We’ve written lots of stories about how growth in a particular industry will many times fuel improvements in the methods that industry uses to ship its product. This is a story about what happens when improvements in the methods to ship a product fueled growth in a particular industry—in this case, the life-giving business of organ transplants which, over the past 10 years, has gone from something that could only be done with both parties in very close proximity to today where organs can and are shipped around the world.
- The first successful organ transplant was of a kidney in 1954. The donor and recipient were identical twins—Ronald and Richard Herrick—and one of the doctors who performed the transplant, Dr. Joseph Murray, would later win the Nobel Prize for Medicine.
- What Murray and his team were up against was something doctors, donors and recipients would be dealing with decades later: the challenge of not only finding donor organs, but donor organs that were compatible to the recipient AND that were physically so near that they could be transplanted quickly enough to remain medically viable.
- Basically, you had to hope that the recipient and donor either lived very close, could be brought together in the hospital or were identical twins who were still on speaking terms after what they said to each other at Thanksgiving.
- That began to change in the 1990s after Folkert Belzer and James Southard developed a solution for the cold storage of organs. Trademarked as Viaspan (and commonly known as UW solution since it was developed at the University of Wisconsin), the solution elongated the time and distance that kidneys, livers, hearts, etc. could be shipped—six hours for hearts and lung, up to 12 hours for pancreas and liver and a maximum of 35 hours for kidneys.
- The kidney is the most common organ to transplant, owing to exploding diabetes numbers. In fact, it’s estimated that 26 million Americans—about 1 in 9—have kidney disease and most are completely unaware.
- Further innovation came this century from organizations such as South Carolina-based Bridge to Life, which uses the UW solution to facilitate organ transplants. “When the UW solution was first developed it needed to be refrigerated from the time of manufacturing until use,” says Bridge to Life CEO Stevan Schweighardt. “What we have done at Bridge to Life is develop new packaging for the solution that allows it to be stored at room temperature for two years. The original had a shelf life of one year.”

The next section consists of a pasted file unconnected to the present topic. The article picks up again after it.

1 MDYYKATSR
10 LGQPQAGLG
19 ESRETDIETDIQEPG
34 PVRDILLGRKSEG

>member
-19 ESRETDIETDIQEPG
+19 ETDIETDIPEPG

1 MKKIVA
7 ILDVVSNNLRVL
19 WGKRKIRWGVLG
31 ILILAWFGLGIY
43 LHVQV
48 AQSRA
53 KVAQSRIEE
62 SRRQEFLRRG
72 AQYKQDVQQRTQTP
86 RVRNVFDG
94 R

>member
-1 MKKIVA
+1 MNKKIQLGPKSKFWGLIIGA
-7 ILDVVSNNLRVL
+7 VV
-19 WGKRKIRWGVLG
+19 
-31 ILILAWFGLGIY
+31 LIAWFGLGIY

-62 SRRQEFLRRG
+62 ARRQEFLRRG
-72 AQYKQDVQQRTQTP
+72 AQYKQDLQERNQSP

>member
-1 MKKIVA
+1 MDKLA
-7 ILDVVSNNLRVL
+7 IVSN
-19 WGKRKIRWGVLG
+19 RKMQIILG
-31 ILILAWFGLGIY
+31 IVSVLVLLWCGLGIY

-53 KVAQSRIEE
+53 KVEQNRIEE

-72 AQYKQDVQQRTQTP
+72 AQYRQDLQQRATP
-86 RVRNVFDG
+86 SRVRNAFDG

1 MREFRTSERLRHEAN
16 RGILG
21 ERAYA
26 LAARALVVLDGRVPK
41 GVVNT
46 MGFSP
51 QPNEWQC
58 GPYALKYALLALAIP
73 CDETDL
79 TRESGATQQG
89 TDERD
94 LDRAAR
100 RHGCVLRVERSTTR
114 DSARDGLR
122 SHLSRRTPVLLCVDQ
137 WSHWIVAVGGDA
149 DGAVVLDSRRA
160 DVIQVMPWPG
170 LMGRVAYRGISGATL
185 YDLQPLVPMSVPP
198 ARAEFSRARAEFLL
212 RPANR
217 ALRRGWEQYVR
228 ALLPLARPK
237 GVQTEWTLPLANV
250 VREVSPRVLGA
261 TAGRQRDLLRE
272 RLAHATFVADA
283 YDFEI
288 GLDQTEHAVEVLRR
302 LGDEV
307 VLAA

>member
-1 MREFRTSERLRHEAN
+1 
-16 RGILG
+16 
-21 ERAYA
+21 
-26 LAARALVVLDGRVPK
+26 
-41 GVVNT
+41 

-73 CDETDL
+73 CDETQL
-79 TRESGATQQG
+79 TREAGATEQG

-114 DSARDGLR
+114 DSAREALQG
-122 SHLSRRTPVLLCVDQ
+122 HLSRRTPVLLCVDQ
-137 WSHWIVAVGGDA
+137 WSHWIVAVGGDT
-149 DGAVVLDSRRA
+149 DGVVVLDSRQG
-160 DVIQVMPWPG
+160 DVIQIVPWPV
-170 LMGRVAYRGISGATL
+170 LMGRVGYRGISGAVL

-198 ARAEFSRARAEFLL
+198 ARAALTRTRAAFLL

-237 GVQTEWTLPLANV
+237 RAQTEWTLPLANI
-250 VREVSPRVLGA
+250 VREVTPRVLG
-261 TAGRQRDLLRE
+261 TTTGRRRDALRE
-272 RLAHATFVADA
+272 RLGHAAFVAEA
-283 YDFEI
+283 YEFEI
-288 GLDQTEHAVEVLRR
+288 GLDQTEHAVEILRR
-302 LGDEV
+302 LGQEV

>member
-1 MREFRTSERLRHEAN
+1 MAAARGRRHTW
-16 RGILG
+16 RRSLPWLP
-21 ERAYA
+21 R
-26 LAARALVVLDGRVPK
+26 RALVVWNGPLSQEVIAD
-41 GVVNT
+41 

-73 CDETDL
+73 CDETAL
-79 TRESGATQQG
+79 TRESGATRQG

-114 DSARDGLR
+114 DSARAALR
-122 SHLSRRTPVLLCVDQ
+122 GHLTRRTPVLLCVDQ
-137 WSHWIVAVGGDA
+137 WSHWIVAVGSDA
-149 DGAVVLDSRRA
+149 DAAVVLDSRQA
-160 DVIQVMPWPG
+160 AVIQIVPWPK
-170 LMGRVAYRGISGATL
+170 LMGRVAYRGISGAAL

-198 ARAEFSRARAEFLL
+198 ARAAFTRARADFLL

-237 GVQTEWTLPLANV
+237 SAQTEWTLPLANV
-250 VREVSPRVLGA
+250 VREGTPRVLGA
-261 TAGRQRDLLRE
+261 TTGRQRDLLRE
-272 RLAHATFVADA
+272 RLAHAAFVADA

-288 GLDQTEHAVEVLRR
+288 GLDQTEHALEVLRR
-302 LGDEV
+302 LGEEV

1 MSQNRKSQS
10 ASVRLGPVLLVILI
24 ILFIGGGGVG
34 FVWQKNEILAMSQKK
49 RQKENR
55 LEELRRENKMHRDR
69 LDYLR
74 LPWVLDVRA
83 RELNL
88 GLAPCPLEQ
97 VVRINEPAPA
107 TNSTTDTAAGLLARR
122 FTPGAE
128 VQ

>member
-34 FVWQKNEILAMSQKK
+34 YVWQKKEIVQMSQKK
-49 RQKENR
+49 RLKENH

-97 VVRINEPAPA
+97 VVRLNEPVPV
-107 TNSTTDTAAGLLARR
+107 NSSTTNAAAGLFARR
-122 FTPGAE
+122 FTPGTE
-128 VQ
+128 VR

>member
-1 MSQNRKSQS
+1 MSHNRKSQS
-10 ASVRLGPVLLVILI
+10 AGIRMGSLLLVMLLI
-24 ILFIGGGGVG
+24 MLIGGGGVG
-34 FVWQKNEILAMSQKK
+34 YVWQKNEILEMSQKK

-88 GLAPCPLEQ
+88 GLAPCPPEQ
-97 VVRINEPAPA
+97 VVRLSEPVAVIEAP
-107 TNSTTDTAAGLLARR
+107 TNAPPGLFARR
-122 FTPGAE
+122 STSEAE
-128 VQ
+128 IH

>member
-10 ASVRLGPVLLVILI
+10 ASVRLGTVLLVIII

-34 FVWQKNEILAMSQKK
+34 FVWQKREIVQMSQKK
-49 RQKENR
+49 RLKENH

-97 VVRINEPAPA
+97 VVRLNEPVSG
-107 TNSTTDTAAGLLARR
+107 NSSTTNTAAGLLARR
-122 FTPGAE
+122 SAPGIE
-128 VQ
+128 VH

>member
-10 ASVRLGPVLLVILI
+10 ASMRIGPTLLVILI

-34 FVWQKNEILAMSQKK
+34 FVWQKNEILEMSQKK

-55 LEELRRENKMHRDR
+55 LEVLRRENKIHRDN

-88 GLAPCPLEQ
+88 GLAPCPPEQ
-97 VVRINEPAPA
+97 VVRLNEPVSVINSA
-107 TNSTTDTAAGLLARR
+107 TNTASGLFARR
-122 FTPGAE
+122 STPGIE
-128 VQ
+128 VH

- Though Bridge to Life has only been operational since 2009, the organization is now in 34 countries “in every part of the world: Europe, Japan, China, India,” Schweighardt says. “We’ve grown remarkably. It’s not a huge market but it is a very important need.”
- Important validation for the likes of Bridge to Life came in 2011 when transplant surgeon Dr. Dorry L. Segev wrote in the American Journal of Transplantation that “shipping live donor kidneys is perfectly safe and facilitates more transplants.” Segev had reached this conclusion after studying 56 kidney transplants that traveled an average distance of 792 miles, with a maximum distance of 2,570 miles.
- Even with all those innovations and good data, the wait for a kidney is usually measured not in weeks but years. A novel approach to quickening that time has developed recently through the use of organ exchanges and chains which works like an elaborate, life-giving game of post office.
- It works like this: If you need a kidney but none of your friends and loved ones are matches, one of them agrees to donate a kidney on your behalf. That kidney is checked against a database for a potential match as donor organs in other areas are being checked for compatibility with you and, hopefully, donors and recipients can eventually be connected in a chain that benefits everyone.
- In 2015, the longest kidney transplant chain in the U.S. was completed, encompassing 34 kidneys sent between 26 hospitals.
- So, the future for transplantation is bright and may just get turned on its head by new technology.
- Massachusetts-based TransMedics defies the old notion of transporting organs on ice. The company’s Portable Organ Care System keeps organs warm by pumping blood, nutrients and fluids through them—the hope being that this process will facilitate not only the speed by which an organ becomes useable in the body but further lengthens the time organs are viable, thereby greatly expanding the pool of organs. The system, undergoing trials here in the U.S., is awaiting approval by the Food and Drug Administration.
HOW AMERICAN IS THE IPOD?